THE MESSENGER: THE STORY OF JOAN OF ARC
LUC BESSON was born in Paris on March 18, 1959, and spent most of his childhood living in the idyllic settings of various Mediterranean hideaways where his parents worked as diving instructors.
With Besson's surroundings and family influences, it seemed assured that he would embark on a similar maritime career. From the age of 10, after an encounter with a friendly dolphin, Besson was determined to become a maritime biologist, specializing in the study of the species.
Besson studied for this life plan throughout his teens until, at 17, a diving accident prevented him from ever diving again. His long-held dream cut short, Besson redirected his sights, deciding that he would become a filmmaker.
Besson dropped out of school to seek work in the French film industry, and started making his own experimental films in super-8. At the age of 19, he moved to Los Angeles, where he lived for three months working in the American film industry.
In 1983, after three years of experience as an assistant director, Besson made his first feature, Le Dernier Combat. Selected for competition in the Avoriaz Science Fiction Film Festival, the film won two major awards from the festival jury, which included Alan J. Pakula and Jean-Jacques Annaud among its members. It was nominated for a Cesar Award and went on to win 12 awards around the world.
Besson's second film, Subway, starred Christopher Lambert in a Cesar-winning performance (one of 13 Cesar nominations garnered by the film), as a thief on the run who becomes involved with a fantastic subculture of Parisians living in the city's underground. The film gained Besson an international reputation, and is today regarded worldwide as a cult classic.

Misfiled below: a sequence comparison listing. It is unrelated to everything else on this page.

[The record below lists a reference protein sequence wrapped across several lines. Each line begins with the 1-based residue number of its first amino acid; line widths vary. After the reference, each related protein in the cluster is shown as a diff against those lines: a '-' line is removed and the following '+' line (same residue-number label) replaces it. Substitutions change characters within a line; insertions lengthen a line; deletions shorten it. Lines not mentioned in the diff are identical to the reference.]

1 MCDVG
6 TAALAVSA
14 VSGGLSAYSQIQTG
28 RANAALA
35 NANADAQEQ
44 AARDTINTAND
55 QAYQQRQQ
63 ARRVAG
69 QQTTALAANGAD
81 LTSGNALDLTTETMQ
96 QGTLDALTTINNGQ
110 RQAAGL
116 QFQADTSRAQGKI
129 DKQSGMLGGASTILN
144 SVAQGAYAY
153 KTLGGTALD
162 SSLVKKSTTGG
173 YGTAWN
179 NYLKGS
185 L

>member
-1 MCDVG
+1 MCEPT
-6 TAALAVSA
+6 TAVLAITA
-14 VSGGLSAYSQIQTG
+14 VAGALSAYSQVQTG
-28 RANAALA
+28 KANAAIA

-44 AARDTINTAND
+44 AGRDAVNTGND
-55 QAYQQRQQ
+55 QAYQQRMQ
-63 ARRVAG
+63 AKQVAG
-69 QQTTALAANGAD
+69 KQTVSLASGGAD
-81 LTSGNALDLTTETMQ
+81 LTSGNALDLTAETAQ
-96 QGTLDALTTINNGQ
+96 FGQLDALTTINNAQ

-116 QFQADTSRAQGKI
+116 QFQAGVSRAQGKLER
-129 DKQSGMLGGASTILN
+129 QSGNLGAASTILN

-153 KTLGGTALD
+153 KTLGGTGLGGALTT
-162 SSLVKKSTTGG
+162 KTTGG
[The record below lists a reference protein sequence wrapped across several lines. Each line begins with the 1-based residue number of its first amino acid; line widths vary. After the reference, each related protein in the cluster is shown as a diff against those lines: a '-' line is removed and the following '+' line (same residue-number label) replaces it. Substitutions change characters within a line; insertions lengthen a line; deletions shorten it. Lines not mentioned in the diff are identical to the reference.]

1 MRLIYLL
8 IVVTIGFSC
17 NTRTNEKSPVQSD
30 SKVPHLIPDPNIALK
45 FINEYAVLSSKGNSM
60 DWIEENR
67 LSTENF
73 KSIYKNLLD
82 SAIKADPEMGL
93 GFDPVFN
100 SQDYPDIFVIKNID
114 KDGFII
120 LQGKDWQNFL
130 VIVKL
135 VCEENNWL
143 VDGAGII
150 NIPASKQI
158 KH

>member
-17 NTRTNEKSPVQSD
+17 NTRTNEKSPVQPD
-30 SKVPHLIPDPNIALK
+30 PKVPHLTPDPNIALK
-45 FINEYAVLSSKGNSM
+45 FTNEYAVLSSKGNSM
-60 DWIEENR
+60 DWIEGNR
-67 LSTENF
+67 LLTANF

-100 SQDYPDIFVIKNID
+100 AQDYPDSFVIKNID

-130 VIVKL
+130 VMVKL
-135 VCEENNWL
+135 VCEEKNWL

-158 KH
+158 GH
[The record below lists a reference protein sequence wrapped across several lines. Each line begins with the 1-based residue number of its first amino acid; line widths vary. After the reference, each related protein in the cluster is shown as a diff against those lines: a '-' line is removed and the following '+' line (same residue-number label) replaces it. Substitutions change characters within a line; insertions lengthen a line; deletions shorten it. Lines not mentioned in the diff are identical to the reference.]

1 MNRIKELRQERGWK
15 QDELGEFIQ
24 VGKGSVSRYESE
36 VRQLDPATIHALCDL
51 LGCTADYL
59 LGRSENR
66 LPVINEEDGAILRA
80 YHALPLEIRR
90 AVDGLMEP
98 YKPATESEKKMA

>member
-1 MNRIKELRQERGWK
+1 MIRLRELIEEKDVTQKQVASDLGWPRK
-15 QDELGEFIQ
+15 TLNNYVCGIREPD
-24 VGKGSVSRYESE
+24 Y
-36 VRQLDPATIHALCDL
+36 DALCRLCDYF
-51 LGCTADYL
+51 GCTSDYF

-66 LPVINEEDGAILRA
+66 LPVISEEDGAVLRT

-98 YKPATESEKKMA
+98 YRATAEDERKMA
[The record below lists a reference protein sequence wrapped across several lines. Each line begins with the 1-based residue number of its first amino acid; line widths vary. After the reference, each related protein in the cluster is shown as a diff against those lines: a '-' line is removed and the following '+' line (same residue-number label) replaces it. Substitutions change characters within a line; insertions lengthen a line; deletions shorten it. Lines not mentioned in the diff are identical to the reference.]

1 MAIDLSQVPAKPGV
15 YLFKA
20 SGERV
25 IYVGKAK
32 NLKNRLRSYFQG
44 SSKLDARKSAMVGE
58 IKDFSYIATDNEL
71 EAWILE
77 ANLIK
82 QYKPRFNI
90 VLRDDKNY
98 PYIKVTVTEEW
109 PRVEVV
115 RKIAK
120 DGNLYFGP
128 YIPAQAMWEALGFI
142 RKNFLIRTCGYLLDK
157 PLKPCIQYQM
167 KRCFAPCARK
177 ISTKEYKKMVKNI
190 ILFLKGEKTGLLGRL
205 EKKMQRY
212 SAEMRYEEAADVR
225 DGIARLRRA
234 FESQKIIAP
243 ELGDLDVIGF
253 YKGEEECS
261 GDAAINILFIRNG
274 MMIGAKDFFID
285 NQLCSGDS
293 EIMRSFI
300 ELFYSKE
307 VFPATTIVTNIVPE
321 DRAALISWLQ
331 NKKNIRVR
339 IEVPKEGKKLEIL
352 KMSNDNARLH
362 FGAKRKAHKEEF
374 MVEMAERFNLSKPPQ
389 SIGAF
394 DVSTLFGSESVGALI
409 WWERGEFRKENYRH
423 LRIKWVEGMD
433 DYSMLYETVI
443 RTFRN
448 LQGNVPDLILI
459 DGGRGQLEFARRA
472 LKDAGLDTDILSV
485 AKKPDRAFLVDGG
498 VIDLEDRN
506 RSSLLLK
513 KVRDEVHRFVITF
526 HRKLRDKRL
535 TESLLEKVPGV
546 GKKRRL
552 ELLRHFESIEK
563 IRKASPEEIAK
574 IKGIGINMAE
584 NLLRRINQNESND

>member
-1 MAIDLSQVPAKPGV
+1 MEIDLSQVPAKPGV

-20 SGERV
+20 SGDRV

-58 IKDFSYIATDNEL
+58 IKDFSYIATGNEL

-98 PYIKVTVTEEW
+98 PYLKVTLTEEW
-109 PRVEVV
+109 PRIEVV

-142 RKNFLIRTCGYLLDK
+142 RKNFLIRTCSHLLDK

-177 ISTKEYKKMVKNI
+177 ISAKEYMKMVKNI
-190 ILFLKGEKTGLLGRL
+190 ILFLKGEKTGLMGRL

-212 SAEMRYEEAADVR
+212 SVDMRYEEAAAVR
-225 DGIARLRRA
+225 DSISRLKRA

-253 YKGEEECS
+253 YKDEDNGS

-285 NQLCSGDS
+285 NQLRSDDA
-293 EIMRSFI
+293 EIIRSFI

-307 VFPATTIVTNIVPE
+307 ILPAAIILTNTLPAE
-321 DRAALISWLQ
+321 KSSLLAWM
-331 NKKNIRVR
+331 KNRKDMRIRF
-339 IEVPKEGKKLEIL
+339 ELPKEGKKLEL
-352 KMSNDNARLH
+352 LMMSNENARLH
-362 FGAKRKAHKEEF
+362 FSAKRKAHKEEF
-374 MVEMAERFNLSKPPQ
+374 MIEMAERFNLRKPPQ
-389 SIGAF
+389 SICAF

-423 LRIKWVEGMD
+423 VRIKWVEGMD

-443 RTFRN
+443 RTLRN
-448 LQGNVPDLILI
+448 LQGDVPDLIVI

Besson's 1988 film The Big Blue, expressing the dreams of Besson's Mediterranean youth, cast Jean Reno as an Italian diver with an unquenchable love for the sea. Besson's first film to be made in English, boasting an international cast, was distributed in the U.S. in a version that suffered various unauthorized alterations to its scenes—including a changed ending—and to Eric Serra's score. The intact version of Besson's film, nominated for seven Cesars, was a huge success throughout most of the world and is one of the top five films in French history.
Besson's La Femme Nikita was the director's first global sensation, a film that inspired remakes in both the U.S. and Hong Kong. The story of a feral, drug-addicted girl forced to train as a government hit-woman made international stars of leads Anne Parrilaud and Jean Reno, and spawned a new form of thriller—the neo-noir action film. This influence still reverberates throughout world cinema.
In 1991, Besson's Atlantis, hailed by U.S. critics as an undersea Fantasia and an aquatic dream, was filmed in 16 months all around the world. An exercise in pure film imagery, Atlantis dispensed with dialogue and narrative in order to wed Eric Serra's wall-to-wall score to undersea images, a cinematic translation of the filmmaker's own love for the world hidden beneath the ocean.
In 1993, Besson began pre-production on The Fifth Element, working for over a year refining the script from his own story and—with an international team of artists— visualizing its 23rd centui-v setting and characters. When budget concerns put the project at a standstill, Besson turned his hand to another original screenplay, The Professional.
The Professional returned to the themes examined in La Femme Nikita. It starred Jean Reno and Natalie Portman in the story of a hit man who is civilized by his paternal love for a young girl orphaned by a renegade government agent, played by Gary Oldman. The picture was an immediate worldwide success and garnered Cesar nominations for Best Picture and for Besson as Best Director.
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